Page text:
As liberals begin their national promotion for universal childcare – their next Obamacare-style big government policy proposal – a group of university researchers released a study on outcomes of the largest government-organized universal child care program in North America. It's not good news for children.

Quebec, Canada, implemented universal child care in the late 1990s, and 75% of the province's children age 1-4 participated. A decade and a half later, researchers found "striking evidence" that the $2.2 billion program resulted in higher crime rates, particularly among boys, with little impact on math, science and reading abilities.

In a paper released Monday, a group of university researchers say that children exposed to the province's child-care system were more likely to have higher crime rates, worse health and lower levels of life satisfaction as they have aged than their counterparts in other provinces who didn't have access to the same type of system. [snip]

[Researchers found] "striking evidence" that exposure to the program was associated with higher crime rates, with the effects most acutely seen in boys. Boys were more likely to have higher levels of hyperactivity and aggression, the researchers wrote, while girls showed declines in prosocial behaviour, which captures many altruistic activities like donating and volunteering. All of those behaviours fall under the heading of "non-cognitive" abilities, such as impulsiveness and emotional stability.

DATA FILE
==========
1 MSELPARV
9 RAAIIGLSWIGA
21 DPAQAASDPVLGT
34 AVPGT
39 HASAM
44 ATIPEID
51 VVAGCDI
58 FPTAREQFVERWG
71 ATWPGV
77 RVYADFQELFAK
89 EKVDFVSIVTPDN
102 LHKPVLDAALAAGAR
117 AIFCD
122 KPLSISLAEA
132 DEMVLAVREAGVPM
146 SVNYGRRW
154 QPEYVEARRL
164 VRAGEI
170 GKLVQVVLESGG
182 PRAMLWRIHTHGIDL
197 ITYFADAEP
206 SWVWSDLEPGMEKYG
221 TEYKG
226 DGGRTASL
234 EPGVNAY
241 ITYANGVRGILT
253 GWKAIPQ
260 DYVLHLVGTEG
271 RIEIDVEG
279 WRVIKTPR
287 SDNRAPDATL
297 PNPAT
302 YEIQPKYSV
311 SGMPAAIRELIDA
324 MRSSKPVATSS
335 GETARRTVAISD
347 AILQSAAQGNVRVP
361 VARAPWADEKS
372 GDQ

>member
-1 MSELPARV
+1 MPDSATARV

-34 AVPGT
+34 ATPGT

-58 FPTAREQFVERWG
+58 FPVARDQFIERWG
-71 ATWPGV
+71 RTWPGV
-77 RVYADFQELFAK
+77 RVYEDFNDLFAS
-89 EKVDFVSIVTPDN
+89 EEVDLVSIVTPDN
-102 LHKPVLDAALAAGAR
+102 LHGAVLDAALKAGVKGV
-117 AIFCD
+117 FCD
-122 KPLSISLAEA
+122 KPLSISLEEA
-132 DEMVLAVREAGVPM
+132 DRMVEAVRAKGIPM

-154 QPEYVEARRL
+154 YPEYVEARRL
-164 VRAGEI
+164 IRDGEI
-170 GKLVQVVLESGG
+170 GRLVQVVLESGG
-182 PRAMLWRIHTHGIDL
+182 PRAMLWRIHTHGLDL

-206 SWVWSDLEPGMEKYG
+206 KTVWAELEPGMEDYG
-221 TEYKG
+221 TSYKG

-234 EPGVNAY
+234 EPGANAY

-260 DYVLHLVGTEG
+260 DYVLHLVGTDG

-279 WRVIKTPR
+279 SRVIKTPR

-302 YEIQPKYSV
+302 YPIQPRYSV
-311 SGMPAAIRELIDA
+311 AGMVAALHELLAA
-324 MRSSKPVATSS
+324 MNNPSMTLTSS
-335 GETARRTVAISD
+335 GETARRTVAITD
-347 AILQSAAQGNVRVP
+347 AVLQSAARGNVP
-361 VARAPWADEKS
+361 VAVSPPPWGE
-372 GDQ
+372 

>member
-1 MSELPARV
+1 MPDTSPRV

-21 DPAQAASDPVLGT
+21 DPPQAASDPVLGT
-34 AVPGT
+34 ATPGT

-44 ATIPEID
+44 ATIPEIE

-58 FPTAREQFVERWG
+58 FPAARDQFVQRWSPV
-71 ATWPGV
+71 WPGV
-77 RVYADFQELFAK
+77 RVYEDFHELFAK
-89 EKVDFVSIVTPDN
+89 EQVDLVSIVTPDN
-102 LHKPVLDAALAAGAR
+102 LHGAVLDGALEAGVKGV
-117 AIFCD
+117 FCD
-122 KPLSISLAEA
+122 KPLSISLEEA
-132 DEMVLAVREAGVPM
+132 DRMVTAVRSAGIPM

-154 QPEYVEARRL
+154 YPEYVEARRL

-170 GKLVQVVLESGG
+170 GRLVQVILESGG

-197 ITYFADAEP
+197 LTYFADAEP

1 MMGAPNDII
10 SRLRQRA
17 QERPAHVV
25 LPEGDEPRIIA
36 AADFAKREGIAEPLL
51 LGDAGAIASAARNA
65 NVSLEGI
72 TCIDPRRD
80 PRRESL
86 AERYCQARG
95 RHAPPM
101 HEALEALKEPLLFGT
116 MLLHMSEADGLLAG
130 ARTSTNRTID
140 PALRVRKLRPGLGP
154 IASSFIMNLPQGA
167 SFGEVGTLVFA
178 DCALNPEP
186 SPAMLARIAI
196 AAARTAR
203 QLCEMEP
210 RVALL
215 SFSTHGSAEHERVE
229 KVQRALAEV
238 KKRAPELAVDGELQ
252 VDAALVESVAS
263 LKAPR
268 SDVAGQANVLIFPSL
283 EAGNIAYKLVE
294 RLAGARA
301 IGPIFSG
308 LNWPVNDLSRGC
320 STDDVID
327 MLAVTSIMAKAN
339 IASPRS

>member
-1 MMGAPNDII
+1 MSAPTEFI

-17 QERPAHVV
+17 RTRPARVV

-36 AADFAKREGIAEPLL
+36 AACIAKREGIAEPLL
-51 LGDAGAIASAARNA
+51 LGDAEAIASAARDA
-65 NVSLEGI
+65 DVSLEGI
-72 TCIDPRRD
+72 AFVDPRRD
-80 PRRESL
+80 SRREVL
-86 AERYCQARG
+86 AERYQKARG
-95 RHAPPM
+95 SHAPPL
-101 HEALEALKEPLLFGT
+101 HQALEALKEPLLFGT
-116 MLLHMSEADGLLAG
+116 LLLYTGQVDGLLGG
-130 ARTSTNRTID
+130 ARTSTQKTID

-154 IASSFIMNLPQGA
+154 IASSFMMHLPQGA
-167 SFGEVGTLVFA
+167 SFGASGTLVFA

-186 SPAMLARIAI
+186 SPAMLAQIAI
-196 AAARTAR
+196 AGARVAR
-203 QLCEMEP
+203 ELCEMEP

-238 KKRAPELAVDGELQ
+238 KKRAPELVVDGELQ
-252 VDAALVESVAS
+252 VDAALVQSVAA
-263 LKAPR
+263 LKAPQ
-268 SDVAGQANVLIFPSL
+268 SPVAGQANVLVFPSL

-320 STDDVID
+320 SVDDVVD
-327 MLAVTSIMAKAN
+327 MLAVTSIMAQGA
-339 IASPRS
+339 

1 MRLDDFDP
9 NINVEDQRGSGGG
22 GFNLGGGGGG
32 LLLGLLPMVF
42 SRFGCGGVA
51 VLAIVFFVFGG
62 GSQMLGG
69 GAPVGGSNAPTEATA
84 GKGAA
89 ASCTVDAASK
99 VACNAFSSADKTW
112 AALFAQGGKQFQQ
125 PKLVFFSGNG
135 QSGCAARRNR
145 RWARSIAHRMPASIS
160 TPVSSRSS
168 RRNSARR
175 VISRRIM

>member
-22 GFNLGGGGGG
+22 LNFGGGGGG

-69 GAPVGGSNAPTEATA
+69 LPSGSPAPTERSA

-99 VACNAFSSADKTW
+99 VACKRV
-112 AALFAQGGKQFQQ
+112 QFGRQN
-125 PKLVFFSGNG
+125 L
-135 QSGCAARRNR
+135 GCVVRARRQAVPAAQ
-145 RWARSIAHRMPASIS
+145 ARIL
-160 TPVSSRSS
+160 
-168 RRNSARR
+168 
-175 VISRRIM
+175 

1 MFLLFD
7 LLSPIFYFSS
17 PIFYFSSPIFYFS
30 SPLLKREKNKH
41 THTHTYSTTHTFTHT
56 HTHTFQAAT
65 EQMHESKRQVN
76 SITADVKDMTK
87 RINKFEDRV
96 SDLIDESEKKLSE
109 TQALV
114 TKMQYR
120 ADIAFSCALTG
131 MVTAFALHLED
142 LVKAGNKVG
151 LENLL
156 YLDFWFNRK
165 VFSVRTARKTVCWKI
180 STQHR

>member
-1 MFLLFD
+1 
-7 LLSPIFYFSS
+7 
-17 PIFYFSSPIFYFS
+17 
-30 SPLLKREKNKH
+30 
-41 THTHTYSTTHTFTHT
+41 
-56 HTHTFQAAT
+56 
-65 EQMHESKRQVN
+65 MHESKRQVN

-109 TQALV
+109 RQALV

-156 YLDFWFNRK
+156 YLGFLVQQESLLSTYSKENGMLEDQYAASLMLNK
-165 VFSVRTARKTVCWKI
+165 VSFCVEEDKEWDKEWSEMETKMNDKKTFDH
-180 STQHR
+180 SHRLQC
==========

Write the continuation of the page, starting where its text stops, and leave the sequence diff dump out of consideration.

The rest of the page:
Exposure to the program was also associated with "worsened health and life satisfaction," the study says.



Non-Cognitive Deficits and Young Adult Outcomes: The Long-Run Impacts of a Universal Child Care Program, Michael Baker, Jonathan Gruber, Kevin Milligan, NBER Working Paper No 21571, September 2015

The Next Big Liberal Cause: Universal Child Care, Greg Sargent, Washington Post, July 6, 2015

Study Links Quebec's Universal child-Care system to Crime Rates, Jordan Press and Sidhartha Banerjee, Montreal Gazette-The Canadian Press, September 22, 2015